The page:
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Fed Reverse Repo Usage Hits Record High After Tweak to Limits

·2-min read

(Bloomberg) -- The amount of money that investors are parking at a major central bank facility climbed to yet another all-time high as policy makers expanded the limit for counterparties and signaled asset purchase tapering is imminent.

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Seventy-seven participants on Wednesday placed a total of $1.352 trillion at the Federal Reserve’s overnight reverse repurchase agreement facility, in which counterparties like money-market funds can place cash with the central bank. That surpassed the previous record volume of $1.28 trillion from Wednesday, New York Fed data show.

Demand for the so-called RRP has climbed further after the Fed this week boosted the amount that each counterparty can potentially place at the facility to $160 billion from $80 billion. Overall volume had been rising all week as a flood of cash continues to overwhelm the U.S. dollar funding markets due to central-bank asset purchases and the drawdown of the Treasury’s cash account, which is pushing reserves into the system.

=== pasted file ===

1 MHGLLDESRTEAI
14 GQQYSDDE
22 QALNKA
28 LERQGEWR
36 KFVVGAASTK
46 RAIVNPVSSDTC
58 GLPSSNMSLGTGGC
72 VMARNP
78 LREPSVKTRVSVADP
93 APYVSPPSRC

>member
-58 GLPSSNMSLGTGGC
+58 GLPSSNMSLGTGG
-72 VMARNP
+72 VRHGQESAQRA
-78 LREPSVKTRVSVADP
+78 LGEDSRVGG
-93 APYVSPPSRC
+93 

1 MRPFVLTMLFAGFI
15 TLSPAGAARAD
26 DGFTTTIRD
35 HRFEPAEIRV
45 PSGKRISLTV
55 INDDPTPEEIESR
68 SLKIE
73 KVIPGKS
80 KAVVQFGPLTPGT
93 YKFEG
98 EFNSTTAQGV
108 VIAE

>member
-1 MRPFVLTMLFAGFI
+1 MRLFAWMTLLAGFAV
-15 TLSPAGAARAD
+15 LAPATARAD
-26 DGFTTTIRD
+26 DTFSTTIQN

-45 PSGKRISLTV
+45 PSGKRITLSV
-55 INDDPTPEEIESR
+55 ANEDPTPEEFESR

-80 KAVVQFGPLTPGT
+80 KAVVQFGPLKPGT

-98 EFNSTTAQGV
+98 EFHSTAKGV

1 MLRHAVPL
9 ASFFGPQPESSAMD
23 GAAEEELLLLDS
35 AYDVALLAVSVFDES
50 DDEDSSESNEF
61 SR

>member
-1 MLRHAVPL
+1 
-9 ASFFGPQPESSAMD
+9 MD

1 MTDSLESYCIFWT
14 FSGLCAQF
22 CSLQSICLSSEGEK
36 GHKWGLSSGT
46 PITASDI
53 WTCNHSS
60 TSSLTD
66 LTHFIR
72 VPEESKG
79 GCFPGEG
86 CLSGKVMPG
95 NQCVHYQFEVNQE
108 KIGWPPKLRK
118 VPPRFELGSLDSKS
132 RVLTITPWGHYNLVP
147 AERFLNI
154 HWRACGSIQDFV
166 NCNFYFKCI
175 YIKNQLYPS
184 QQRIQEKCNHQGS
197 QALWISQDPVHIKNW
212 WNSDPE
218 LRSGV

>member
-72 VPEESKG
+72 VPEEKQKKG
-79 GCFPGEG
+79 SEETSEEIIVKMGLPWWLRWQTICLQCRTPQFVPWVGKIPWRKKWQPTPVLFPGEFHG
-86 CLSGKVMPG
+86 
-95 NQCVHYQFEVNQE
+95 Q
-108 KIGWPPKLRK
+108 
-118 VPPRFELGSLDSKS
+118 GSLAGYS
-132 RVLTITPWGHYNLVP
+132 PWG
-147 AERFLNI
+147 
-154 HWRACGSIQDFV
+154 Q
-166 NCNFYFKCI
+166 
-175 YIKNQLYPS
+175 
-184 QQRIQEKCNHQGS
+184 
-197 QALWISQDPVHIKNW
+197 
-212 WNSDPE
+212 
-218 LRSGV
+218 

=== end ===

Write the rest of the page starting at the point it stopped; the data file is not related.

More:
“With more bill paydowns, no alternatives, and a higher limit, there is just nowhere else for the cash to go,” said TD Securities strategist Gennadiy Goldberg.

The larger limit will continue to support the funding markets even as the Fed begins tapering its asset-purchase program because the supply-demand imbalances in short-end securities are likely to persist.

Assuming a mid-2022 end to asset purchases means the central bank will still be adding more than $400 billion of liquidity into the financial system, according to JPMorgan Securities strategists.

The debt ceiling situation is also fueling pressure, but even if that is resolved quickly, pressure from bill supply imbalances could continue.

“The cash glut in the liquidity markets is not going away anytime soon, and downward pressures on money market rates should persist over the next 6-12 months,” JPMorgan strategists Teresa Ho and Alex Roever wrote in a note Thursday before the RRP results. “Suddenly, $1.5 trillon of RRP usage doesn’t appear unreachable.”

(Adds chart and strategist comment in the fourth paragraph.)

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